From the series El Agua es la Vida
Gelatin silver print
13 x 13 inches
Collection of the New Mexico Museum of Art. Purchased with funds from Edward Osowski in honor of the artist, 2010
© Sharon Stewart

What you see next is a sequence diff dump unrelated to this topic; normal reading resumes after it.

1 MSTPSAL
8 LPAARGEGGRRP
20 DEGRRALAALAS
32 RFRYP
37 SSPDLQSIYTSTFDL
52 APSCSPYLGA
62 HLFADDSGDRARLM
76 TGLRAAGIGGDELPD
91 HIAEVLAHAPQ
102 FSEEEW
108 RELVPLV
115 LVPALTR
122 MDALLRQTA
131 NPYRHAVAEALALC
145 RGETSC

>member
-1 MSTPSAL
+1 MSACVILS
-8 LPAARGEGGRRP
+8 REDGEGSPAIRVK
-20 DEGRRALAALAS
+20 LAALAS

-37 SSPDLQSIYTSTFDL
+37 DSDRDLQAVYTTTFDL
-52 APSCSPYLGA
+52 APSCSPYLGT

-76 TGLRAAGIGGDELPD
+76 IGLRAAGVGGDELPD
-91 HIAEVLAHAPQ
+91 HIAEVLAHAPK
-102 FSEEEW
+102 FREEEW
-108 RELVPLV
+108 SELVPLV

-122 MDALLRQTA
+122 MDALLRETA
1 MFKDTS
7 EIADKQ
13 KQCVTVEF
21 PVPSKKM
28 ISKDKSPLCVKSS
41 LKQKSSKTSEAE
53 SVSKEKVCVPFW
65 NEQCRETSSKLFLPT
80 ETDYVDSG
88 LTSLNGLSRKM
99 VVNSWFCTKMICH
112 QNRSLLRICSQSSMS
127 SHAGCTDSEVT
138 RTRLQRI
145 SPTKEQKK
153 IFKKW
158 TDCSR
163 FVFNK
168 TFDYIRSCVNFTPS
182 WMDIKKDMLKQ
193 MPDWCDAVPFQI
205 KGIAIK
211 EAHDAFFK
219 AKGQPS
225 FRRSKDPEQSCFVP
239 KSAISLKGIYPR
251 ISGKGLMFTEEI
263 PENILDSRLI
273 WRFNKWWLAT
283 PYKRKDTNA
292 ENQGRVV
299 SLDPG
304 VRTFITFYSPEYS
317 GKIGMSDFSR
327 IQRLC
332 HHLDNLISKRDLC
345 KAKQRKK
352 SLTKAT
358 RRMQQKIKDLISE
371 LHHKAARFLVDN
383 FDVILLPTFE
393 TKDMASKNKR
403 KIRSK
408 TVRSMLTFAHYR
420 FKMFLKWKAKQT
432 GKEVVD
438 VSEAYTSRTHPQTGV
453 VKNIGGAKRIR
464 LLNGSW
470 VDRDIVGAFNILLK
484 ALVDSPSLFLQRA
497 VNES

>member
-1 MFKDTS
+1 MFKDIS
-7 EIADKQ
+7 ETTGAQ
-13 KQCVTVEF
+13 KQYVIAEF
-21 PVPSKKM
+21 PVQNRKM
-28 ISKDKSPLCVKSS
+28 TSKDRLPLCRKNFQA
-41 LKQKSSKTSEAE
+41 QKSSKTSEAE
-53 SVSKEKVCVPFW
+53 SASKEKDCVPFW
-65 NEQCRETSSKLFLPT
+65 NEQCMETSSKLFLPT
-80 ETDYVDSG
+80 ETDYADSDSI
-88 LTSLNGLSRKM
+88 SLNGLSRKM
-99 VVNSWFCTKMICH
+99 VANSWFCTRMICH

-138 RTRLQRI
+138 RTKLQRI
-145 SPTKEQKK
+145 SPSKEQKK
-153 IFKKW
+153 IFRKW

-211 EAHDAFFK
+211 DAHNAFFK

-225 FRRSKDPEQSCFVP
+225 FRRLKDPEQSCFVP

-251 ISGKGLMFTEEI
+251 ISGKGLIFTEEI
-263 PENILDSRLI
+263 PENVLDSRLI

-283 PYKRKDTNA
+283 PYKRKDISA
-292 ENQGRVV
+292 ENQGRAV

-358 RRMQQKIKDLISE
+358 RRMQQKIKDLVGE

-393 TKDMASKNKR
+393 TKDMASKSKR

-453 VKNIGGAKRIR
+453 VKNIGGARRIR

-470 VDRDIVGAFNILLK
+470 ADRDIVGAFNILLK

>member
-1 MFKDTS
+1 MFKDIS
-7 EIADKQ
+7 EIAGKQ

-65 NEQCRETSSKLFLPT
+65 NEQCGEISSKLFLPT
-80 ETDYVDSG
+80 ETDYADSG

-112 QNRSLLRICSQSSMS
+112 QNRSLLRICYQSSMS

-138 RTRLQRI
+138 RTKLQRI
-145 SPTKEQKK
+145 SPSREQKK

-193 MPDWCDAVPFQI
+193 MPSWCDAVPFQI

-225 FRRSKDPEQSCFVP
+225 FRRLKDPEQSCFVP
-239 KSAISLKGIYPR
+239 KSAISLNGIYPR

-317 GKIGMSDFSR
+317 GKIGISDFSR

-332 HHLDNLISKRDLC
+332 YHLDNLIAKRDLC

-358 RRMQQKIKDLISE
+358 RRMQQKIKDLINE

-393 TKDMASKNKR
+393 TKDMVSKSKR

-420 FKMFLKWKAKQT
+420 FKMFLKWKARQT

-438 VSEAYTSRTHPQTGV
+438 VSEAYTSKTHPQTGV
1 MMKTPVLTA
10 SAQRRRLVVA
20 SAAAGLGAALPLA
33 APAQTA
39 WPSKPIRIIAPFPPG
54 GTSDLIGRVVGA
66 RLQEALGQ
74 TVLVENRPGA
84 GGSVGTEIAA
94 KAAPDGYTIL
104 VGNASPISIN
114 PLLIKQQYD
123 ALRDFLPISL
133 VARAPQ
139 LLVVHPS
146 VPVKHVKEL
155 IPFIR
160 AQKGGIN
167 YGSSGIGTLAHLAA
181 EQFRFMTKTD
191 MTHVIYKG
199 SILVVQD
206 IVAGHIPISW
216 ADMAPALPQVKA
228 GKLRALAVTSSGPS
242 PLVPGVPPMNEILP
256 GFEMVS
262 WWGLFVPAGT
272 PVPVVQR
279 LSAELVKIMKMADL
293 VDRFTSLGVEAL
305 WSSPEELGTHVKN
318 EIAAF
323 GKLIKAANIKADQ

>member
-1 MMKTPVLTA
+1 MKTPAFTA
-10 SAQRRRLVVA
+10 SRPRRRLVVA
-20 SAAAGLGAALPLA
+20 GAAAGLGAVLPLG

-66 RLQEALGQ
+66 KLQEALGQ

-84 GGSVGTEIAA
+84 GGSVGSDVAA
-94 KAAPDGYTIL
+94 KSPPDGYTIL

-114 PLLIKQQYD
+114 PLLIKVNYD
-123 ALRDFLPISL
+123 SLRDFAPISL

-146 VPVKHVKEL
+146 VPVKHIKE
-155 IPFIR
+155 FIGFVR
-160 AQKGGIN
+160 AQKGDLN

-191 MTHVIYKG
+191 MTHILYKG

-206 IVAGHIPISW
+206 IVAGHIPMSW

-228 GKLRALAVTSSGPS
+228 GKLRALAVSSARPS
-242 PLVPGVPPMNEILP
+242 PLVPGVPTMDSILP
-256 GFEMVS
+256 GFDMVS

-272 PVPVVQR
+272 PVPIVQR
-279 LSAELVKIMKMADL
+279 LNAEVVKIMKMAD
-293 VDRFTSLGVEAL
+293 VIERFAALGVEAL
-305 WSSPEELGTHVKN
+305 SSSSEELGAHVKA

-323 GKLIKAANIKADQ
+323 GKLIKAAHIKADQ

To organize the spring cleaning, or limpia (pronounced “LEEM-pea-uh”), that starts the water season and to oversee the care of the acequia (“ah-SAY-key-uh”), the members of the community with water rights choose a mayordomo (“my-or-DOH-moh”) who is also in charge of mediating water disputes. Traditionally, these were always men, but more recently women have become participants in not only caring for the ditch but also in assuming the role of mayordomo. Cleaning up after a long winter can be hard work, though it is made easier by communal effort, and by the jokes and songs shared among the workers. The artist was drawn to tradition in which people try to work cooperatively with the elements, the seasons, and the neighbors, seeing it as a positive model for contemporary life. She frames the pictue to emphasize the line of workers crowding the ditch, their industriousness supervised by the mayordomo and a dog.